Recent Visual Arts MFA Grads:
APPLY NOW FOR STUDIO SPACE IN THE BCA’S ARTISTS STUDIO BUILDING!
Now accepting applications, until Friday October 3, 2014
The BCA is now accepting applications for recent Visual Arts MFA graduates to rent studio space in the Artists Studio Building at the BCA.
PROGRAM OVERVIEW: The Boston Center for the Arts (BCA) is extending a great opportunity for recent MFA graduate students to join the artistically established members of our Artists Studio Building (ASB). Two artist studios (one single occupancy and one optional double occupancy) are available for a term of 2 years, at a very competitive market value, as of September 2014. This offers recent graduates space to develop their practice while working in a community of active studio artists in diverse fields. Participants also have access to Mills Gallery programming, Boston area open studio events, professional development, international artists and art professionals.
About the Artist Studios
The Artist Studios at the Boston Center for the Arts are dedicated to providing affordable workspace and a supportive environment to artists in all disciplines, and at all stages of artistic development. Artists working in studios at the BCA include painters, printmakers, sculptors, filmmakers, craftspeople, writers, performing artists and other art-related organizations.
The building includes fifty work-only studios for artists and arts organizations (studios are not live-in spaces). Studio sizes range from 110 sq ft to 1500 sq ft.
Artists and arts organizations are selected and placed in studios at the BCA through an application and jury-review process as studios become available.
If you would like more information on the Artist Studios or are interested in applying for a studio, please refer to the application instructions.
St. Cloud Building
At the BCA since 1992
"My work delves into the intangible aspect of the tangible. I think of my paintings as dreamscapes, or psychological environments, that can hopefully provide a platform for reflection and discovery. The figure is used metaphorically, with a penchant for the absurd."
The Dutch Masters and Italian Renaissance painters left an indelible imprint on Deborah as she explored the personal context of self-expression in her art. A reverence for painters of the past is evident in her work, where old world style combines with contemporary images in dream-like worlds rich with symbolism. Van Auten has spent her adult years in San Francisco, London, Boston, and New York where she studied at the Art Students League, School of Visual Arts, and was awarded a scholarship to the Salmagundi Club.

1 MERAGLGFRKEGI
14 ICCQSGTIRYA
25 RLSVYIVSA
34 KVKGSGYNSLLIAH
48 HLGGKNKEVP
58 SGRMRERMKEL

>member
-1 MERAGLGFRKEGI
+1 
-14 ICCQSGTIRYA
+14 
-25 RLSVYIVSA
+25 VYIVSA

The award-winning work of Van Auten is in many private collections, and has been exhibited nationally. She has been featured in such publications as Art News, Art in America, American Art Collector, Southwest Art Magazine, Who’s Who in Visual Art, The Boston Globe, Art New England, among others.
Cats, oil on linen, 28 x 32
Dark Horse, oil on linen, 30 x 30
Gargoyle, oil on linen, 28 x 32
Super Dog, oil on linen, 25 x 25
At the BCA since 1999
In the seventh grade I learned everything was made of molecules. The idea of a cosmos quivering with an invisible, vital force fascinated me. This notion of all things being somehow connected changed my perception of the world around me and continues to influence and inform my creative process and art.
My work considers the natural world, its various organisms, and the issues that affect them. I am interested in ubiquitous vulnerabilities, strengths, and contradictions that create connections. Inspired by biology, politics, and memory I collect my raw material from a variety of sources: some planned, others by chance.
For the last several years, I have primarily been a painter that likes to draw. Graphite speaks to me. I like its versatile spectrum of possibility, its simplicity. Occasionally, I combine graphite with gesso, paint, or other materials to create layers of images that float in and out of view. Alongside this process lurks a collector that accumulates and assembles strange stuff-- more times than not harvested from the sidewalks and streets. Hovering somewhere between 2 and 3 dimensional work, I create off the wall sculptures that often recycle found objects by combining them with unlikely elements.
My aim is to contemplate systems of existence and their occasional dissolution, to present work that considers what it means to be an integral part of the universe, and the importance of these interrelations.
Cranes for Japan, 2011, mixed media on masonite, 12" x 12"
Freefall, 2009, mixed media on paper, 40" x 38.5"
Kill #1, 2012, graphite, gesso on paper, 24" x 22"
Pigeonholed, 2011, mixed media, 22" x 19.5"
at BCA since 2006
Sculpture, installation, jewelry and much more.
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